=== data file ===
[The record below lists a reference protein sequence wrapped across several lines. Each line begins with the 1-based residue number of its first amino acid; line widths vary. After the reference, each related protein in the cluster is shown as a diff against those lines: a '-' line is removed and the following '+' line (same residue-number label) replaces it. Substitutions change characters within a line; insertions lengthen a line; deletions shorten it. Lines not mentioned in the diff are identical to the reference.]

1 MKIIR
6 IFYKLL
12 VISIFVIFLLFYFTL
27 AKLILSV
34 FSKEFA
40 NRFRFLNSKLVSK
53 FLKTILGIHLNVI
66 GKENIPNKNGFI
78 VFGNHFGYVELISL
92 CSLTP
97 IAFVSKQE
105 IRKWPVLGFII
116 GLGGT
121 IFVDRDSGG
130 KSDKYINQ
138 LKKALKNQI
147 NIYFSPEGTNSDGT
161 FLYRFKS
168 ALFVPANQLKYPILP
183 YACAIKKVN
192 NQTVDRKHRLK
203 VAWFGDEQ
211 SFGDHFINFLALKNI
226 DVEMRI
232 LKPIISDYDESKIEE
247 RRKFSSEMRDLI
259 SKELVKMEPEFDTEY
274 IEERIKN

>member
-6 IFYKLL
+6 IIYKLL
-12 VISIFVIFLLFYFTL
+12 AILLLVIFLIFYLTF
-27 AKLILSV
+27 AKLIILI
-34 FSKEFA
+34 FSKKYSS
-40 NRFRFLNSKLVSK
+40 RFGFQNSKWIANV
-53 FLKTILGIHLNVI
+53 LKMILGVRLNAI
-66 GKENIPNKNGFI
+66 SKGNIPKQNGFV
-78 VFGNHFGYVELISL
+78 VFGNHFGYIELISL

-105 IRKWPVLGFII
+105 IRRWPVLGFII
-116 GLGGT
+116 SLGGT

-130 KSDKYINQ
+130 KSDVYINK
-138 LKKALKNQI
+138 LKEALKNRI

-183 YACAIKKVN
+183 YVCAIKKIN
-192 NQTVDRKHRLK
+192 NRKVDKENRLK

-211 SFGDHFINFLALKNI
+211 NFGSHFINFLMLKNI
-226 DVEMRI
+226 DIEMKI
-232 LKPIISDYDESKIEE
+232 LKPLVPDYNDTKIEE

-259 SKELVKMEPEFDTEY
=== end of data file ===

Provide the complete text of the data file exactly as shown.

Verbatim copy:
[The record below lists a reference protein sequence wrapped across several lines. Each line begins with the 1-based residue number of its first amino acid; line widths vary. After the reference, each related protein in the cluster is shown as a diff against those lines: a '-' line is removed and the following '+' line (same residue-number label) replaces it. Substitutions change characters within a line; insertions lengthen a line; deletions shorten it. Lines not mentioned in the diff are identical to the reference.]

1 MKIIR
6 IFYKLL
12 VISIFVIFLLFYFTL
27 AKLILSV
34 FSKEFA
40 NRFRFLNSKLVSK
53 FLKTILGIHLNVI
66 GKENIPNKNGFI
78 VFGNHFGYVELISL
92 CSLTP
97 IAFVSKQE
105 IRKWPVLGFII
116 GLGGT
121 IFVDRDSGG
130 KSDKYINQ
138 LKKALKNQI
147 NIYFSPEGTNSDGT
161 FLYRFKS
168 ALFVPANQLKYPILP
183 YACAIKKVN
192 NQTVDRKHRLK
203 VAWFGDEQ
211 SFGDHFINFLALKNI
226 DVEMRI
232 LKPIISDYDESKIEE
247 RRKFSSEMRDLI
259 SKELVKMEPEFDTEY
274 IEERIKN

>member
-6 IFYKLL
+6 IIYKLL
-12 VISIFVIFLLFYFTL
+12 AILLLVIFLIFYLTF
-27 AKLILSV
+27 AKLIILI
-34 FSKEFA
+34 FSKKYSS
-40 NRFRFLNSKLVSK
+40 RFGFQNSKWIANV
-53 FLKTILGIHLNVI
+53 LKMILGVRLNAI
-66 GKENIPNKNGFI
+66 SKGNIPKQNGFV
-78 VFGNHFGYVELISL
+78 VFGNHFGYIELISL

-105 IRKWPVLGFII
+105 IRRWPVLGFII
-116 GLGGT
+116 SLGGT

-130 KSDKYINQ
+130 KSDVYINK
-138 LKKALKNQI
+138 LKEALKNRI

-183 YACAIKKVN
+183 YVCAIKKIN
-192 NQTVDRKHRLK
+192 NRKVDKENRLK

-211 SFGDHFINFLALKNI
+211 NFGSHFINFLMLKNI
-226 DVEMRI
+226 DIEMKI
-232 LKPIISDYDESKIEE
+232 LKPLVPDYNDTKIEE

-259 SKELVKMEPEFDTEY